At the risk of repeating myself, I believe everyone has the potential with the right support and encouragement to provide a meaningful contribution to their families, community and society at large, which does not necessarily mean paid work, although it should never be automatically ruled out. I also acknowledge that on a day to day basis, someone’s health or other circumstances may prevent them from effectively performing certain activities at specific times, but that does not necessarily mean there do not have the inner ability or potential to contribute to society.
My concern is therefore maybe not so much the WCA test, but the fact it results in a financially desirable label of being ‘unfit’. While the term is used in terms of paid work, the psychological and sociological implications of calling people unfit has deeper implications for how sick and disabled people see themselves, and how they are seen by others. Because employment is the cornerstone of any post-industrial society, regardless of the political ideology of managing human capital, calling someone unfit for work is the same as calling them unfit for society.
And if deep down someone is regarded as unfit for society, their ability to grow and develop can be perceived to be halted, and they can be forced into a social coma, dependent on state handouts in the name of compassion. This is a form of social exclusion that is self-fulfilling since current social policy uses the label of unfit to close people’s opportunities to enablement and empowerment support that allows them to progress in their life journey and to a point where they are able and willing to make a greater contribution.
I often say labelling people unfit is a form of warehousing because it is simply paying people to sit at home excluded from activities that could unlock their long-term potential. A reliance on a compassionate society can only go so far and within a political environment of increasingly less resources, framing sick and disabled people as eternally inactive citizens can only have disastrous consequences for social policy in the longer term.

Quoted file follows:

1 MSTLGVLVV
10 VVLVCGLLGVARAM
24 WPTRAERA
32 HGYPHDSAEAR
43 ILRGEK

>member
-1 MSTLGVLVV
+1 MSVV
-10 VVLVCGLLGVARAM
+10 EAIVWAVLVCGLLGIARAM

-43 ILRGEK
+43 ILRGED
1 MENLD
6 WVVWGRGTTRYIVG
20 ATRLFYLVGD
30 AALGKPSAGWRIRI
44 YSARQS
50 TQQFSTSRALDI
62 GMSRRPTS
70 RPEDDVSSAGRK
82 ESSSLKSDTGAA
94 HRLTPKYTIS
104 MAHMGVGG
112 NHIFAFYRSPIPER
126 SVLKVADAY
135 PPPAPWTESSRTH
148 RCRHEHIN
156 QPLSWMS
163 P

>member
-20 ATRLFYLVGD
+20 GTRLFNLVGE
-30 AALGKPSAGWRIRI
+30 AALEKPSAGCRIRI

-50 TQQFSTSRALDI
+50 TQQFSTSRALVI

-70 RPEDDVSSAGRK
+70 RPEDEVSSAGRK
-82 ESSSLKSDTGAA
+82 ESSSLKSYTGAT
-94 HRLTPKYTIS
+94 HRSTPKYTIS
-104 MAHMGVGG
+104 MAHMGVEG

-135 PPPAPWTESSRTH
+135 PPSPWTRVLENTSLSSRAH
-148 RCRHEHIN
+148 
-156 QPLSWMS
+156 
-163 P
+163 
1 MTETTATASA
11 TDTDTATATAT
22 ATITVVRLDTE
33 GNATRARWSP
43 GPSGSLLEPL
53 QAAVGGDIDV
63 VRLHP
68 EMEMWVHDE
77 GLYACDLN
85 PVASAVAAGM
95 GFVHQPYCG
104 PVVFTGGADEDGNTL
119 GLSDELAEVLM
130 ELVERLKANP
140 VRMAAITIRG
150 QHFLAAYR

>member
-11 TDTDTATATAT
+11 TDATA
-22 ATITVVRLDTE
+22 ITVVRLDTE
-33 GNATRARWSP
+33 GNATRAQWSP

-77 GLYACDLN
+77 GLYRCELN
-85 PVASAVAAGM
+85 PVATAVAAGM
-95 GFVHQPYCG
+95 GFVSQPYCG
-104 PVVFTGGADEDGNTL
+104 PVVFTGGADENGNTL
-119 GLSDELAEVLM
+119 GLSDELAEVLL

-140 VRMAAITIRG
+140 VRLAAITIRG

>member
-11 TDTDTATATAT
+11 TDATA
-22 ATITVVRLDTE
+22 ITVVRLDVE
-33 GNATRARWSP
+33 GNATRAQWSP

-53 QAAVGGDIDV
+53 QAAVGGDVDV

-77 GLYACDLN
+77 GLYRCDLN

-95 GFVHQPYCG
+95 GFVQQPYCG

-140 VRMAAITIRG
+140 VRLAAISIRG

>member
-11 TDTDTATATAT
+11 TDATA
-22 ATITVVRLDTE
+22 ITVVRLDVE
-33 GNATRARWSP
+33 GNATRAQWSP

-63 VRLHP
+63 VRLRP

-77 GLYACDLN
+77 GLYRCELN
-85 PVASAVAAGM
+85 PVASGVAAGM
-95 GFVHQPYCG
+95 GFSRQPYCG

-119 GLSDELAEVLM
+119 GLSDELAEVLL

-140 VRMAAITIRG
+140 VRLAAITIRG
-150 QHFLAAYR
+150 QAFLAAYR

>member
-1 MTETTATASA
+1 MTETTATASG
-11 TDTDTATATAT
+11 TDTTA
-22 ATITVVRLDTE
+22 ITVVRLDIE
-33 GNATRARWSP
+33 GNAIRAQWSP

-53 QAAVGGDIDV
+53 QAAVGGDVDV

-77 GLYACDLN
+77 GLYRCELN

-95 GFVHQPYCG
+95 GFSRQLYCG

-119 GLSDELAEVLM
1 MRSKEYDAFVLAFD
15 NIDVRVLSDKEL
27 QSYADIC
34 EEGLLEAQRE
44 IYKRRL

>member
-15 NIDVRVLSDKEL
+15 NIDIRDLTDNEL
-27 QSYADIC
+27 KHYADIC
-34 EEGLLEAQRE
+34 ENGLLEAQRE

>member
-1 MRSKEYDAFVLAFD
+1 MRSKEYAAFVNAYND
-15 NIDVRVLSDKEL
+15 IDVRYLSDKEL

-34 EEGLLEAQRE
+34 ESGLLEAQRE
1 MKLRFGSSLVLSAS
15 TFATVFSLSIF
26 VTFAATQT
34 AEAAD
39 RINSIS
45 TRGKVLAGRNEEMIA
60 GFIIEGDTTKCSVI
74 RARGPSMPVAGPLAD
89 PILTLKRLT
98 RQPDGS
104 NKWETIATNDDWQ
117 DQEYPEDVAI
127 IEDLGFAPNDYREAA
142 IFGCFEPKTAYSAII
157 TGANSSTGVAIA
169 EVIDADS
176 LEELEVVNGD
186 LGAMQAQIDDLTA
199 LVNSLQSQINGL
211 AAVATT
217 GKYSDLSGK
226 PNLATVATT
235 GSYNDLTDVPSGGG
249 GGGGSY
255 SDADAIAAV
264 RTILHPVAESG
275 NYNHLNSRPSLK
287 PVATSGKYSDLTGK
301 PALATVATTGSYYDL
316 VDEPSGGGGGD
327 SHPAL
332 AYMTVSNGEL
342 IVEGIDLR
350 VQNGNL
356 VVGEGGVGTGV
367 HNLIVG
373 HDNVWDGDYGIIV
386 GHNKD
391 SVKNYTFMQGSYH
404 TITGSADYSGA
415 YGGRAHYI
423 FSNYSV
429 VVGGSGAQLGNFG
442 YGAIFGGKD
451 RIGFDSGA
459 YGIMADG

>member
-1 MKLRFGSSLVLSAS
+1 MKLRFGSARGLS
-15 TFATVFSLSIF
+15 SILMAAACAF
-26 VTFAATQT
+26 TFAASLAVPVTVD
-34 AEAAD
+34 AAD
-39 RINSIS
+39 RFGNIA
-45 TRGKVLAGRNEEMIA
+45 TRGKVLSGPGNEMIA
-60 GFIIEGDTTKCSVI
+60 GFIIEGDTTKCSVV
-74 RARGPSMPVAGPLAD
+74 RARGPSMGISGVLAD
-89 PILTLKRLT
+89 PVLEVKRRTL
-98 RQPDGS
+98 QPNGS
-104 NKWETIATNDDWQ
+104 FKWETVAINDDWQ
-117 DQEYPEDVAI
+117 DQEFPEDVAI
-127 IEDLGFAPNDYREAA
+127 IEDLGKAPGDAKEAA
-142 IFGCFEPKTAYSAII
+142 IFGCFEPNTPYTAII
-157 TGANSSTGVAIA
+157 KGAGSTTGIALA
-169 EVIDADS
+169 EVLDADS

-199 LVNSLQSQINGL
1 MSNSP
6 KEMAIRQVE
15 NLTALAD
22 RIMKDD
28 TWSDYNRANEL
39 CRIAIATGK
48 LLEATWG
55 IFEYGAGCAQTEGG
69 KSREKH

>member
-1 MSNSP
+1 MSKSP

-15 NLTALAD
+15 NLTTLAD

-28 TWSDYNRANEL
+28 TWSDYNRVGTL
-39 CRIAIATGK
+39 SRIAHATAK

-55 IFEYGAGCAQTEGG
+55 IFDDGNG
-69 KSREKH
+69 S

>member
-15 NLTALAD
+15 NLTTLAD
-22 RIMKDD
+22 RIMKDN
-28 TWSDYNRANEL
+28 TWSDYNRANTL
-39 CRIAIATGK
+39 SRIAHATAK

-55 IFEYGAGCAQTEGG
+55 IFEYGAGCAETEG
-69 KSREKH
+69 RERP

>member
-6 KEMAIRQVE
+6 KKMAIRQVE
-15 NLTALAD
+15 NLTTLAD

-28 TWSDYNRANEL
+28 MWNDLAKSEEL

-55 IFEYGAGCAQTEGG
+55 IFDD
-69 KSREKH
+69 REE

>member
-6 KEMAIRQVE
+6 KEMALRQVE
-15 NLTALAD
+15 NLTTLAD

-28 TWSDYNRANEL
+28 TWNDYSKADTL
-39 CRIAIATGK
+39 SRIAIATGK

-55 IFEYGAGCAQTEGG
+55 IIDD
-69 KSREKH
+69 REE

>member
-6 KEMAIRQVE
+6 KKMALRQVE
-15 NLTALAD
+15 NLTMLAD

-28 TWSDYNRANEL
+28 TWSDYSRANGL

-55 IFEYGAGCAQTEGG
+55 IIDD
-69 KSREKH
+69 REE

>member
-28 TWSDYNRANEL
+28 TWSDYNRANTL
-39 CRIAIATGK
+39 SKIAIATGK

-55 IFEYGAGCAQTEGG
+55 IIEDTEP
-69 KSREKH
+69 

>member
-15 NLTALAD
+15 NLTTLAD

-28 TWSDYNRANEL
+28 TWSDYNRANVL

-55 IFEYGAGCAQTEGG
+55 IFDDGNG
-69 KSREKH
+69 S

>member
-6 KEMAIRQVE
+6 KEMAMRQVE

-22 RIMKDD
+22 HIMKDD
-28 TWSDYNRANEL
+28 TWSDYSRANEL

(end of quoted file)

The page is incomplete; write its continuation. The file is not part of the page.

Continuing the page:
While the political battle between inclusion and welfare could be seen as the battle between collective compassion, and the fulfilling of individual potential through the nurturing of self-determination, why can’t there be a third way where collectivism and individualism work together? Could we have a collective desire to ensure any individual has the opportunity to fulfil their full potential, or at least be aware of their potential if they choose to not use it?
I believe that the term unfit is symbolic of the deep rooted prejudices towards sick and disabled people, creating a vague and imagined line between those society will fully accept, and those society will currently tolerate in the name of fairness and compassion. We need to erase the artificial line and celebrate every individual for the bundle of potential they are. This is not about forcing people into a paid working environment before they are ready, but simply recognising whether it takes weeks, months, years or indeed forever, there may be a time with ever changing circumstances where paid employment is possible for them.
I would like to see a time where society regards the term ‘unfit’ as a derogatory term in the way I personally do now, and as a term that symbolises social exclusion. I however know when welfare reform remains a fierce political battleground, there is currently little room for the quantum leap in thinking I would dearly love to see.
from Simon Stevens http://ift.tt/1F37vg5